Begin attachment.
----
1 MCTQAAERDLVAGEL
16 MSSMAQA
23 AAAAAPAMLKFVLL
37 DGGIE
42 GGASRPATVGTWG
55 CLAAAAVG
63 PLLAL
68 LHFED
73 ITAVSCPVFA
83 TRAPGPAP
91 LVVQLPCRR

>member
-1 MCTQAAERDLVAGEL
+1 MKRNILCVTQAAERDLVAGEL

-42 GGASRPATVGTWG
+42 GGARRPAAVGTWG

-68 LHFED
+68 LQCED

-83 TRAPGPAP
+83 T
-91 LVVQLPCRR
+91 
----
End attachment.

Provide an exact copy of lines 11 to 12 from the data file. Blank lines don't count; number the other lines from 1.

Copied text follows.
91 LVVQLPCRR

>member